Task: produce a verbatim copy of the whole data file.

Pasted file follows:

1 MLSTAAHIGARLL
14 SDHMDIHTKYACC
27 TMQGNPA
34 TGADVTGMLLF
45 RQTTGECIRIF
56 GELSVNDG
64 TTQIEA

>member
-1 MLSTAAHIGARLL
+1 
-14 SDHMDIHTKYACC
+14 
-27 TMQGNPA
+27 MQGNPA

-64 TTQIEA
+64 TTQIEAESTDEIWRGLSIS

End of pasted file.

1 MLSTAAHIGARLL
14 SDHMDIHTKYACC
27 TMQGNPA
34 TGADVTGMLLF
45 RQTTGECIRIF
56 GELSVNDG
64 TTQIEA

>member
-1 MLSTAAHIGARLL
+1 
-14 SDHMDIHTKYACC
+14 
-27 TMQGNPA
+27 MQGNPA

-64 TTQIEA
+64 TTQIEAESTDEIWRGLSIS